The Gospel according to John (5:1-16)
There was a feast of the Jews, and Jesus went up to Jerusalem.
Now there is in Jerusalem at the Sheep Gate
a pool called in Hebrew Bethesda, with five porticoes.
In these lay a large number of ill, blind, lame, and crippled.
One man was there who had been ill for thirty-eight years.
When Jesus saw him lying there
and knew that he had been ill for a long time, he said to him,
“Do you want to be well?”
The sick man answered him,
“Sir, I have no one to put me into the pool
when the water is stirred up;
while I am on my way, someone else gets down there before me.”
Jesus said to him, “Rise, take up your mat, and walk.”
Immediately the man became well, took up his mat, and walked.
Now that day was a sabbath.
So the Jews said to the man who was cured,
“It is the sabbath, and it is not lawful for you to carry your mat.”
He answered them, “The man who made me well told me,
‘Take up your mat and walk.’“
They asked him,
“Who is the man who told you, ‘Take it up and walk’?”
The man who was healed did not know who it was,
for Jesus had slipped away, since there was a crowd there.
After this Jesus found him in the temple area and said to him,
“Look, you are well; do not sin any more,
so that nothing worse may happen to you.”
The man went and told the Jews
that Jesus was the one who had made him well.
Therefore, the Jews began to persecute Jesus
because he did this on a sabbath.
Opening Prayer: Lord our God, you have quenched our thirst for life with the water of baptism.
Keep turning the desert of our arid lives into a paradise of joy and peace, that we may bear fruits of holiness, justice and love. Lord, hear our prayer through Jesus Christ, our Lord.
The story of the lame man being healed by Jesus at the Pool of Bethesda is a wonderful story of Jesus’ reaching out to us in our human condition. It’s interesting for a few different reasons, actually. First, the very important question that Jesus poses to the lame man at the beginning: “Do you want to be well?” Jesus does not just barge in and heal the man, and He doesn’t seem to make much of a show about doing it. No, rather, what He does is to ask if the man was really ready for healing. From a practical sense, that is a very logical question! The man had, after all, been lame, lying by that pool, for 38 years! We don’t know how old he was, but it’s pretty likely that he would have had no recollection of *not* being lame. Being healed would change his life in a very real way. Was he ready for that upheaval in his life?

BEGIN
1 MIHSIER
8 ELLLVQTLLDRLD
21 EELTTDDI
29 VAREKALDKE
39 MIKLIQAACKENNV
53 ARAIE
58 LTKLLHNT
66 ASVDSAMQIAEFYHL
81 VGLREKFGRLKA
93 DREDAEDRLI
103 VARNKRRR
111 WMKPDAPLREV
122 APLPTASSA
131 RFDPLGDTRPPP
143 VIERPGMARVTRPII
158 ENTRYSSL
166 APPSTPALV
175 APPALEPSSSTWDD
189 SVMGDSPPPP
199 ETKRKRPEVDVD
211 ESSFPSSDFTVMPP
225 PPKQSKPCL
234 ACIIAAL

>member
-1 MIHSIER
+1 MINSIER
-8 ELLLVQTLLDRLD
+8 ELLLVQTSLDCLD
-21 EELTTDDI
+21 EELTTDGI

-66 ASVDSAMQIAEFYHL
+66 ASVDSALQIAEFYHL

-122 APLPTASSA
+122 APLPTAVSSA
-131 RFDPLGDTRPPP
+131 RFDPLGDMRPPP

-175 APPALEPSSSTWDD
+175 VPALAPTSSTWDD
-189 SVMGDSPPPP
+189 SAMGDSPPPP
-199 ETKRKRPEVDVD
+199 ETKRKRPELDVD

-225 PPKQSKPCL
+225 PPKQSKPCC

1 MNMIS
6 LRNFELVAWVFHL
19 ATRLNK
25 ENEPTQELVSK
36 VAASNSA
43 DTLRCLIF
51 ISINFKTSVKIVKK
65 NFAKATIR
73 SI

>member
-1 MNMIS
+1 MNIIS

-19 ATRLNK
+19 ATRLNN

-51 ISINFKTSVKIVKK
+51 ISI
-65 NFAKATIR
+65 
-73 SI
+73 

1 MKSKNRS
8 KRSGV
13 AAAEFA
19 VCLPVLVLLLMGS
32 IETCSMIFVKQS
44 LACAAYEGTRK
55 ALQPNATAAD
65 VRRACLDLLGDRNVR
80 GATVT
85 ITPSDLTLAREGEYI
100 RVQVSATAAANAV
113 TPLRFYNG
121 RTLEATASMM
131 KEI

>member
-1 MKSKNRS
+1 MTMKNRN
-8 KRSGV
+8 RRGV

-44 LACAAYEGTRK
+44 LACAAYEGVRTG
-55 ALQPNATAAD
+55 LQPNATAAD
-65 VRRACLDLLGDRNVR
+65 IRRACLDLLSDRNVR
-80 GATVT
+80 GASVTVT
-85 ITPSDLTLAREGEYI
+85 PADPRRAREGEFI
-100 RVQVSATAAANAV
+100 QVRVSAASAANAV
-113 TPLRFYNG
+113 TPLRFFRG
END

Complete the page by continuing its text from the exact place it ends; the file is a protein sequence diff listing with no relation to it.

Jesus wants to heal all of us. The things we need healing of can be big or small, but the one thing that is true is that He absolutely has the power to heal us. The question is if we are ready to let go of whatever that is. In our flawed human condition, we sometimes aren’t ready to let go of the things that tie us down and keep us from being a follower of Jesus. During this Lenten season, Jesus longs for us to hand over to Him those burdens. Will we be willing to do that? Will we be willing to see the potential “upheaval” in our lives for letting go of them?
Another interesting point from the story is the reaction of the Jewish leaders to the miracle. Do they give glory to God for His healing of the man? Absolutely not. They instead focus on the fact that the whole activity was on the Sabbath, and that the man was now violating the law for carrying his mat! It’s hard to imagine them missing the point more completely than they did.
The important thing to note, though, is that these who made the complaint were examples of the Pharisees who knew the law backwards and forwards, but thought that the law itself was the end-all of their faith. Jesus gives the example here that the guidelines we follow are to give our lives structure and can help us draw closer to God, but they are not the main priority. The main priority is to love as Jesus loved. That same mistaken priority on the rules can get in our ways, even in our modern day. The most important thing we can do is love as Jesus loved. Jesus made it perfectly clear when He was asked what were the most important laws. He said, “Love God and love your neighbor”. It really is that simple.
Of course, it’s simple and difficult at the same time. Loving our neighbor, especially, is hard, because it means we don’t prioritize our own needs ahead of those who lack. That viewpoint in life is illustrated in the Corporal Works of Mercy, which we are studying in more detail at our parish this Lent. Carrying out the Corporal Works is how we love our neighbor. It’s the challenge for each of us this Lent to try to live out that love better each day.
So, how do we grow to love our neighbor better? By asking God to heal us of whatever weighs us down, by accepting that healing, and then by seeing everyone as our neighbor, and acting with love and care toward everyone we meet. Let us start with those in our own homes, even the ones who are hard to love. That will help us to see the miracles in our day-to-day lives, and to see God’s face in everyone we meet, and long to respect the dignity of every person, because each of us is beloved of God.
Closing Prayer: Lord, help me to see Your face in everyone I meet, and to love them as my neighbor, and to tend to their needs however I can. Help me to be open to Your healing, and for how You want to work in my life! Amen.
Action for the Day: Do a kind deed for a “neighbor”, without any fanfare or expectation. And, when you have that opportunity, give thanks to God for putting you in the right place at the right time!